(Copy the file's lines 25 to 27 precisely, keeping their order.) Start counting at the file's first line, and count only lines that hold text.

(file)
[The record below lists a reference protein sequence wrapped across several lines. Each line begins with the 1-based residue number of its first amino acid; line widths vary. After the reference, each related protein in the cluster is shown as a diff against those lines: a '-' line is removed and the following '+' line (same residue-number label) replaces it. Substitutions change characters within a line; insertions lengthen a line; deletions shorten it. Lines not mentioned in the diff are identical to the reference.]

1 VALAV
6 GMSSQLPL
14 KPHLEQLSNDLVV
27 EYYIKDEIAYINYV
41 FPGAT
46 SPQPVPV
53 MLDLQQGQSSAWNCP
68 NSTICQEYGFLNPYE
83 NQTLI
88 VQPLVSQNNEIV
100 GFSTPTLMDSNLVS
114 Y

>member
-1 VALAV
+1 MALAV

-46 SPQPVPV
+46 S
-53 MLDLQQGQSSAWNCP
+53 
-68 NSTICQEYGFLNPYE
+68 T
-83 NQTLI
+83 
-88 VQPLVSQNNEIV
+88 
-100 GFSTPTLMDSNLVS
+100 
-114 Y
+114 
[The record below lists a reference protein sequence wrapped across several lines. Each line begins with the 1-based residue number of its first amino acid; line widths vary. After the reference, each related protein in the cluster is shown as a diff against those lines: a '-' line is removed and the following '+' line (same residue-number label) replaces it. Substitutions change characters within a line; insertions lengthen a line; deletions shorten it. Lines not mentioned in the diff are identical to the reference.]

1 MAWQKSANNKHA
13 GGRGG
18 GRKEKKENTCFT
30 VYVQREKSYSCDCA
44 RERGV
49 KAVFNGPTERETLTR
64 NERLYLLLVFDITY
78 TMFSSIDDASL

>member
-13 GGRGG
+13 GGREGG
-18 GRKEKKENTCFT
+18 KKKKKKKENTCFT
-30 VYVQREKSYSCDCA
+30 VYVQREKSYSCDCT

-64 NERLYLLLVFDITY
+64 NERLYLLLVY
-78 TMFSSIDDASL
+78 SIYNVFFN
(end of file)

-88 VQPLVSQNNEIV
+88 
-100 GFSTPTLMDSNLVS